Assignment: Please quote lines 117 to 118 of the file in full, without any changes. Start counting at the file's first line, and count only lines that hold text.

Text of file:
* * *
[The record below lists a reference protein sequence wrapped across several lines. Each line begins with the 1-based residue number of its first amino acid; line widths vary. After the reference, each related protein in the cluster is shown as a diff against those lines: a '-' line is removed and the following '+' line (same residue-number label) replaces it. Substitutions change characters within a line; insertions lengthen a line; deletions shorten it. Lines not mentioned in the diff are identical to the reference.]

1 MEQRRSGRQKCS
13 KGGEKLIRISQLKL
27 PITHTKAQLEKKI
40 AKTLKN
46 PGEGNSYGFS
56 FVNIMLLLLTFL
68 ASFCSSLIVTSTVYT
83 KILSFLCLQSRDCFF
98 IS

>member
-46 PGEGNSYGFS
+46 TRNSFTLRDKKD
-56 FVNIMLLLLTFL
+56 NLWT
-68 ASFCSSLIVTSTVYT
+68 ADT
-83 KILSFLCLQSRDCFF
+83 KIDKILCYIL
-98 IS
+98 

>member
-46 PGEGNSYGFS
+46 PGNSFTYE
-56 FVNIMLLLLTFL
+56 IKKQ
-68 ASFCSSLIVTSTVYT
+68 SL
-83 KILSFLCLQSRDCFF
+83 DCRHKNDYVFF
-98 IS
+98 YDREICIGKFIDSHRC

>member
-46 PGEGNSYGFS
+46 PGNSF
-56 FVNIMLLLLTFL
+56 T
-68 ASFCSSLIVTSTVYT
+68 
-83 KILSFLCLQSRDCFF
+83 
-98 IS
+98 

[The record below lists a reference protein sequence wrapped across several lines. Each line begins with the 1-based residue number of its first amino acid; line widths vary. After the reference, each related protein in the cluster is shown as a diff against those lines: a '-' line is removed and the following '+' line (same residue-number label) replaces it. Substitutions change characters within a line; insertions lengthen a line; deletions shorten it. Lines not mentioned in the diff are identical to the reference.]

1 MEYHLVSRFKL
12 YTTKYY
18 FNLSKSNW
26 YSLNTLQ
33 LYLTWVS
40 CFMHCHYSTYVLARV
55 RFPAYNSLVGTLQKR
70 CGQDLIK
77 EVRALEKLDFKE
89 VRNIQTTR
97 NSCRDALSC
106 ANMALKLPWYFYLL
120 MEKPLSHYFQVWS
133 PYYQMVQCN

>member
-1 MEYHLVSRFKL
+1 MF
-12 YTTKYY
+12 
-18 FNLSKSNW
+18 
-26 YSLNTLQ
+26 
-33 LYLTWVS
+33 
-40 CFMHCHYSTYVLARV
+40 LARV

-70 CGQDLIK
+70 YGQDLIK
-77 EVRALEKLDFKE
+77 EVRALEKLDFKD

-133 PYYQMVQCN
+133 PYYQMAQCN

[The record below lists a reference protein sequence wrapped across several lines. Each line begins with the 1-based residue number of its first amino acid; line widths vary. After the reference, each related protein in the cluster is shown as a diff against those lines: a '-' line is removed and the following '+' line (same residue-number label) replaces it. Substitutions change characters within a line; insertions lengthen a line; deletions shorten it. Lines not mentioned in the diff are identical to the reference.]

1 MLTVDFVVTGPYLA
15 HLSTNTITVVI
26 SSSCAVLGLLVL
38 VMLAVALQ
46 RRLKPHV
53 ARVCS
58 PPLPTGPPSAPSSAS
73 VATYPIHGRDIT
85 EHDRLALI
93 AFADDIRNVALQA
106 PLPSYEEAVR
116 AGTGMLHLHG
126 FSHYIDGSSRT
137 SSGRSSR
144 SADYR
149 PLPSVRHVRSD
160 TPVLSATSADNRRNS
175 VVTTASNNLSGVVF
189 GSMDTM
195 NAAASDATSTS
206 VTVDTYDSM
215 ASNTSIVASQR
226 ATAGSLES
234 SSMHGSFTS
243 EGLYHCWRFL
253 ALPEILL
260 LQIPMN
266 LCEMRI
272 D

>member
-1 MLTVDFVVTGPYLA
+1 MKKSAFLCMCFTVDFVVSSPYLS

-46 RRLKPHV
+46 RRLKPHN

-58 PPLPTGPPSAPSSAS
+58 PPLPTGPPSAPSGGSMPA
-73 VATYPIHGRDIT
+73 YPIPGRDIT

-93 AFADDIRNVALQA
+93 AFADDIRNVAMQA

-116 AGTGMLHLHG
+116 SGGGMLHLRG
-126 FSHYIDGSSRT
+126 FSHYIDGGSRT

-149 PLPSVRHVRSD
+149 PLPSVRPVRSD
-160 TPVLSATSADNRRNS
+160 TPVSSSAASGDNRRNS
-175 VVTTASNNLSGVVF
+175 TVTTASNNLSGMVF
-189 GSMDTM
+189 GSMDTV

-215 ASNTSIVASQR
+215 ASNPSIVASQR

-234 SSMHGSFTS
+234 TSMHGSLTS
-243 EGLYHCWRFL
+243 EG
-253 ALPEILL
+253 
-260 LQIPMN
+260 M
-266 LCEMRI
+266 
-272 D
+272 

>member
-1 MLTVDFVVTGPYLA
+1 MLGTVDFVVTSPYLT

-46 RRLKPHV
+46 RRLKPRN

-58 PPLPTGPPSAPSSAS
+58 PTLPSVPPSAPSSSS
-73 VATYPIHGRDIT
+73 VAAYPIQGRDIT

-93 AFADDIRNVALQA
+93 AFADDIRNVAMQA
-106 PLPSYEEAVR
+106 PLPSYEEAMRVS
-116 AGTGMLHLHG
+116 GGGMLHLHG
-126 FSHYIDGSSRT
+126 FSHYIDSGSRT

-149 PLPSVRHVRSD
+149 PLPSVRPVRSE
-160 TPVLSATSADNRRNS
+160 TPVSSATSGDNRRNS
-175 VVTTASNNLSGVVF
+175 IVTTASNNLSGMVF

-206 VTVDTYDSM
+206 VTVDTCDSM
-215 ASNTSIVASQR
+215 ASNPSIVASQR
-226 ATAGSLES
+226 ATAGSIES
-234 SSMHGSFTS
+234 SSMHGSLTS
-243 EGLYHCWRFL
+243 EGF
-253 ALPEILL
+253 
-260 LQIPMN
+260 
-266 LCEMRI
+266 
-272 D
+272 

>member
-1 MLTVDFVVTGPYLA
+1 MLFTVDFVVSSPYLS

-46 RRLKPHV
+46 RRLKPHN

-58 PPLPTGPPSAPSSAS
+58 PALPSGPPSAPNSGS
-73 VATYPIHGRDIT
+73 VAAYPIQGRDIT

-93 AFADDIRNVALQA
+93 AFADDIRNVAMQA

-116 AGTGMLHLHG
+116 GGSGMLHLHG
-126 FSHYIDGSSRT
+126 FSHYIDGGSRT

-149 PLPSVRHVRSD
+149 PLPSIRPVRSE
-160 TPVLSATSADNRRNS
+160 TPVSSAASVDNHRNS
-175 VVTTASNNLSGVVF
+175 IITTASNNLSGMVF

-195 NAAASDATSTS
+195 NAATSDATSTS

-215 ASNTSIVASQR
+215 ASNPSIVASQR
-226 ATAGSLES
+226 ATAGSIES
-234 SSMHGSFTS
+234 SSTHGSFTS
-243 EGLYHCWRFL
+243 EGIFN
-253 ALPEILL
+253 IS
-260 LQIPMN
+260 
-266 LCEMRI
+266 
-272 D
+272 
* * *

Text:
-93 AFADDIRNVALQA
+93 AFADDIRNVAMQA